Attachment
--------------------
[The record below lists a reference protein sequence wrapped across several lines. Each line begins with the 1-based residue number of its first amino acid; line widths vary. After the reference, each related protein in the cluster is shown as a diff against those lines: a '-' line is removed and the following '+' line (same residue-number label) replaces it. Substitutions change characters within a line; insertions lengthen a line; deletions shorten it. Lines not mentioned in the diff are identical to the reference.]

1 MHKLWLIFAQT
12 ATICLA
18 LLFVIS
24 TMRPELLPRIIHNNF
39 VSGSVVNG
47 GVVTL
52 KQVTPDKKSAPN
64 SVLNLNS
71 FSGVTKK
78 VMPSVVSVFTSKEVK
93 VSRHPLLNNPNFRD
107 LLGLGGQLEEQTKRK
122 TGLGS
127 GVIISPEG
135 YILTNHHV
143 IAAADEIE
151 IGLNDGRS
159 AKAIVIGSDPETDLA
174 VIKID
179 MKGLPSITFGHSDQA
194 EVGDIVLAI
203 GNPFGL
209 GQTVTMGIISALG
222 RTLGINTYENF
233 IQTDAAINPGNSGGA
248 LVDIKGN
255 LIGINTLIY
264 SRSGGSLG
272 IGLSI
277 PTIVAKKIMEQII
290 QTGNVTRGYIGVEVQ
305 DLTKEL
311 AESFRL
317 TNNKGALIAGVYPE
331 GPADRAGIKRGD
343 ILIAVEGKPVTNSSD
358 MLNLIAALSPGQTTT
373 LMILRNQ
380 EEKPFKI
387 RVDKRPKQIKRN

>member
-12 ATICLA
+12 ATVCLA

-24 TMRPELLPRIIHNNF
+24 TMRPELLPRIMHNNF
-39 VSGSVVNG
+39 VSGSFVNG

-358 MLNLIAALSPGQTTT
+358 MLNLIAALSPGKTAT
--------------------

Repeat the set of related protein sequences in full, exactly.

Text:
[The record below lists a reference protein sequence wrapped across several lines. Each line begins with the 1-based residue number of its first amino acid; line widths vary. After the reference, each related protein in the cluster is shown as a diff against those lines: a '-' line is removed and the following '+' line (same residue-number label) replaces it. Substitutions change characters within a line; insertions lengthen a line; deletions shorten it. Lines not mentioned in the diff are identical to the reference.]

1 MHKLWLIFAQT
12 ATICLA
18 LLFVIS
24 TMRPELLPRIIHNNF
39 VSGSVVNG
47 GVVTL
52 KQVTPDKKSAPN
64 SVLNLNS
71 FSGVTKK
78 VMPSVVSVFTSKEVK
93 VSRHPLLNNPNFRD
107 LLGLGGQLEEQTKRK
122 TGLGS
127 GVIISPEG
135 YILTNHHV
143 IAAADEIE
151 IGLNDGRS
159 AKAIVIGSDPETDLA
174 VIKID
179 MKGLPSITFGHSDQA
194 EVGDIVLAI
203 GNPFGL
209 GQTVTMGIISALG
222 RTLGINTYENF
233 IQTDAAINPGNSGGA
248 LVDIKGN
255 LIGINTLIY
264 SRSGGSLG
272 IGLSI
277 PTIVAKKIMEQII
290 QTGNVTRGYIGVEVQ
305 DLTKEL
311 AESFRL
317 TNNKGALIAGVYPE
331 GPADRAGIKRGD
343 ILIAVEGKPVTNSSD
358 MLNLIAALSPGQTTT
373 LMILRNQ
380 EEKPFKI
387 RVDKRPKQIKRN

>member
-12 ATICLA
+12 ATVCLA

-24 TMRPELLPRIIHNNF
+24 TMRPELLPRIMHNNF
-39 VSGSVVNG
+39 VSGSFVNG

-358 MLNLIAALSPGQTTT
+358 MLNLIAALSPGKTAT